# Quickly find percentile with high precision

I need to find the percentile where a list of values is higher than a threshold. I am doing this in the context of optimization, so it important that the answer is precise. I am also trying to minimize compute time. I have a O(n) solution which is not very precise, then I use scipy's minimize optimizer to find the exact solution, which is time-intensive. The numbers in my problem are NOT normally distributed.

Is there a more time-efficient way to do this while preserving precision?

from scipy.optimize import minimize
my_vals = []
threshold_val = 0.065
for i in range(60000):
my_vals.append(np.random.normal(0.05, 0.02))

count_vals = 0.
for i in my_vals:
count_vals += 1
if i > threshold_val: break
percKnot = 100 * (count_vals/len(my_vals))
print minimize(lambda x: abs(np.percentile(my_vals, x[0]) - threshold_val), percKnot, bounds=[[0,100]], method='SLSQP', tol=10e-9).x[0]

• Is it just me or are you just trying to count the amount of values lower than a threshold and convert that to a percentage? – Mathias Ettinger Mar 18 '16 at 19:23
• The idea behind the minimization is that the percentile value can be more precise than just count_vals/len(my_vals) by interpolating to a percentile which exactly corresponds to the threshold – kilojoules Mar 18 '16 at 19:38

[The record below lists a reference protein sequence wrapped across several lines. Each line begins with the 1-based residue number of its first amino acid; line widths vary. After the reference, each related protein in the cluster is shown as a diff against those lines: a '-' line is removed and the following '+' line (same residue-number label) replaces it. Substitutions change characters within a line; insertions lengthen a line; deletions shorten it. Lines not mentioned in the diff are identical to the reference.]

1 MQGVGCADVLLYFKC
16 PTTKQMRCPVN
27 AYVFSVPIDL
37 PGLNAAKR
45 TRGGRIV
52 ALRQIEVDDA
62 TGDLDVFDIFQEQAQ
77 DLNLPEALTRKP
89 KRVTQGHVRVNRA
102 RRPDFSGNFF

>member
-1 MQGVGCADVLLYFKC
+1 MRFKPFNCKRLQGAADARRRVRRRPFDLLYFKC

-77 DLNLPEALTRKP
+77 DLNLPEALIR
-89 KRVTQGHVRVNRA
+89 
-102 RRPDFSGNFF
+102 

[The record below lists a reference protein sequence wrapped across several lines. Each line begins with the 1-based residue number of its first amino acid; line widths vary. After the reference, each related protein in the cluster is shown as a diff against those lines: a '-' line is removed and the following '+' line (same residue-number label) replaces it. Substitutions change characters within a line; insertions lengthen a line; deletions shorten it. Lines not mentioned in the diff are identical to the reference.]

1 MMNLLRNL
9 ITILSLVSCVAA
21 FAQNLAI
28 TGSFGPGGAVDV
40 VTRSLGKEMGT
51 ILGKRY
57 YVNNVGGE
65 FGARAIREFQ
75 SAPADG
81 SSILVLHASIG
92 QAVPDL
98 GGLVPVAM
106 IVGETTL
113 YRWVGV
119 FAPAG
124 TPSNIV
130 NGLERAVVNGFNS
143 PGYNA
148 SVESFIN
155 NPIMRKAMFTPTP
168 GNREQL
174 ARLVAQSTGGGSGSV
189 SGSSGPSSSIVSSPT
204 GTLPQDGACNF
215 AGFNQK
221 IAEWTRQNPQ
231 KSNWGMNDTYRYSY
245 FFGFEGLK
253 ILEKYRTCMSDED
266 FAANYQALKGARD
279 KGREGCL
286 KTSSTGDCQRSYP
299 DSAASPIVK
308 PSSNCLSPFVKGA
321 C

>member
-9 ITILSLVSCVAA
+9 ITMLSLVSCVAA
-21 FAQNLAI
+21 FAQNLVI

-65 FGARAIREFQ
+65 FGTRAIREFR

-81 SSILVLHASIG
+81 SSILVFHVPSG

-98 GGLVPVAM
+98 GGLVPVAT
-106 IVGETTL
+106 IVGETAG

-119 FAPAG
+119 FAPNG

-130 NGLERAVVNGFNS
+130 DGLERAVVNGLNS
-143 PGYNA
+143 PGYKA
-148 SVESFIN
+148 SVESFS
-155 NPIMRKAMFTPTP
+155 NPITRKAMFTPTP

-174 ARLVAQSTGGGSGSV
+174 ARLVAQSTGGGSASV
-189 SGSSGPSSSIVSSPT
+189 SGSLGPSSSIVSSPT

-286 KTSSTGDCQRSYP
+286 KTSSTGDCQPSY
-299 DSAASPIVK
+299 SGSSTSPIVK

# Use comprehensions

I understand that my_vals is not necessarily the real data and that you might have other means to generate them, but anyway building a list using append is often an antipattern. Use a list comprehension instead:

my_vals = [np.random.normal(0.05, 0.02) for _ in range(60000)]


Same for your actual computation, you basically want to count the amount of values lower than the threshold; use a generator expression and feed it to sum:

sum(1 if x <= threshold_val else 0 for x in my_vals)


This is still $O(n)$ and will compute the required value right away (after dividing by len(my_vals)).

Better is to use int(x <= threshold_val) instead of the ternary. Or even the comparison directly (even if more implicit) since True + True is 2.

# Use functions

In order to improve reusability and testing.

This also means that you can wrap your demo code into bits that won't necessarily be called every time. For instance:

from scipy.optimize import minimize

def compute_percentile(values, threshold):
count = sum(x <= threshold for x in values)
percentage = 100. * count / len(values)
# Improve precision of the percentile
return minimize(lambda x: abs(np.percentile(values, x[0]) - threshold), percentage, bounds=[[0,100]], method='SLSQP', tol=10e-9).x[0]

if __name__ == "__main__" :
demo_values = [np.random.normal(0.05, 0.02) for _ in range(60000)]
print compute_percentile(demo_values, 0.065)

• You are right - the minimize function adds nothing. I found this unintuitive. – kilojoules Mar 18 '16 at 21:32